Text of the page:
Graphics Window

Learn how to create and use the SFML graphics/render window

Code Repository

SFML Graphics and the Render Window

One of the reasons SFML is very simple to use is its Graphics module. The module allows to easily load images and fonts and interact with sprites, texts and shapes very intuitively. Before you can take advantage of the SFML Graphics module you have to create a Window. There are two ways for creating a window with SFML.

  • With the class sf::Window
  • With the class sf::RenderWindow

The only way to take advantage of the SFML Graphics module is to create a window with the class sf::RenderWindow. sf::RenderWindow extends the class sf::Window and adds features that make the manipulation of graphics (shapes, sprites, texts) very easy. The code below shows how to create a window and display a green circle with the SFML Graphics module. You can recreate this code by following the steps below.

////////////////////////////////////////////////////////////
// Nero Game Engine - SFML Tutorials
////////////////////////////////////////////////////////////
#include <SFML/Graphics.hpp>
int main()
{
    //Create Graphics Window
        //window parameters
    sf::Vector2u    window_resolution(1080, 720);
    std::string     window_title = "Graphics Window";
        //create the window
    sf::RenderWindow renderWindow(sf::VideoMode(window_resolution.x, window_resolution.y), window_title);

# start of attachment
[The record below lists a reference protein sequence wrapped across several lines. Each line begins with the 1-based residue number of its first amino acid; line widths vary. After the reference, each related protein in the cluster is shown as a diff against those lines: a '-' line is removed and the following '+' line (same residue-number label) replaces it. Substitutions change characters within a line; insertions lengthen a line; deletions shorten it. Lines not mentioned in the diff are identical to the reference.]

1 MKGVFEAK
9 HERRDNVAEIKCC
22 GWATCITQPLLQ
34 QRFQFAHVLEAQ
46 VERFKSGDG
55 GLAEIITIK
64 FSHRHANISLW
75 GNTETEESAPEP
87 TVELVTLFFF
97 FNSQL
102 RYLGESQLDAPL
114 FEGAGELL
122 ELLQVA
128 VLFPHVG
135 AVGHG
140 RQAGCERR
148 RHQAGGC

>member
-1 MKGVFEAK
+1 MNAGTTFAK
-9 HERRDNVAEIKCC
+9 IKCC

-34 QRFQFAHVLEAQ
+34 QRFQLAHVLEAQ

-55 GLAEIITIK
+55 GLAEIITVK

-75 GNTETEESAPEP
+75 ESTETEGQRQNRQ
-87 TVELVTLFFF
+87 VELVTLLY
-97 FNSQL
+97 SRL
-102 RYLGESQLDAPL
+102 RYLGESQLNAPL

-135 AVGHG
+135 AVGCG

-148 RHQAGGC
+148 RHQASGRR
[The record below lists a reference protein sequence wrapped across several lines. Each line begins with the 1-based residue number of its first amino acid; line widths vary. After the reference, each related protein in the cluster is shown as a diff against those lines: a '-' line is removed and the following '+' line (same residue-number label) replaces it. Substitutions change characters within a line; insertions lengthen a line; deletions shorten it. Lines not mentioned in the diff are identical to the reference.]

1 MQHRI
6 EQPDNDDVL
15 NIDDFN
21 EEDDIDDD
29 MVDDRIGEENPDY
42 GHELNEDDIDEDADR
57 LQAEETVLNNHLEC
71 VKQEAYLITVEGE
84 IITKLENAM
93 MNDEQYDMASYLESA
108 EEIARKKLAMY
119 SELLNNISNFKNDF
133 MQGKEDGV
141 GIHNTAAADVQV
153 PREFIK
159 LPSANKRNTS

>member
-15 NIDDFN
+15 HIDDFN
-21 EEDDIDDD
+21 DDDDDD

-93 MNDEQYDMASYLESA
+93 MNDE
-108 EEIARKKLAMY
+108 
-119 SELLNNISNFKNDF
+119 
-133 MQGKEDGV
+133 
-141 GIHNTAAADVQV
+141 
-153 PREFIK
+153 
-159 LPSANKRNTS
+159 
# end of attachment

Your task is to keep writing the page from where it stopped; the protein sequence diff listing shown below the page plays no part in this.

//Initialize your game here
        //let's create a simple circle and draw it later
    sf::CircleShape circle;
    circle.setRadius(50.f);
    circle.setOrigin(50.f, 50.f);
    circle.setFillColor(sf::Color::Green);
    circle.setPosition(window_resolution.x/2.f, window_resolution.y/2.f); //center of the screen
    //Game loop
    while (renderWindow.isOpen())
    {
        //handle input events
        //1- Create an empty Event. (Message = "")
        sf::Event event;
        //2- Catch and store the last event inside our empty event object (Message = "something")
        while (renderWindow.pollEvent(event))
        {
            //3- if (Message = The close button has been clicked on) close the window
            if (event.type == sf::Event::Closed)
                renderWindow.close();
        }

        //update your game here
            //we have nothing to update, so it's empty

        //clear the screen with a black color
        renderWindow.clear(sf::Color::Black);
            //draw your game here (it happens in the background, the drawing won't be visible yet)
                //let's draw our circle
            renderWindow.draw(circle);
        //display your screen (now everything becomes visible)
        renderWindow.display();
    }
    return 0;
}

Step 1 - Includes and Main

Using the Engine SDK, create an empty project or a console project, then replace the code inside main.cpp with the code below. To use the SFML Graphics module you have to insert its header SFML/Graphics.hpp.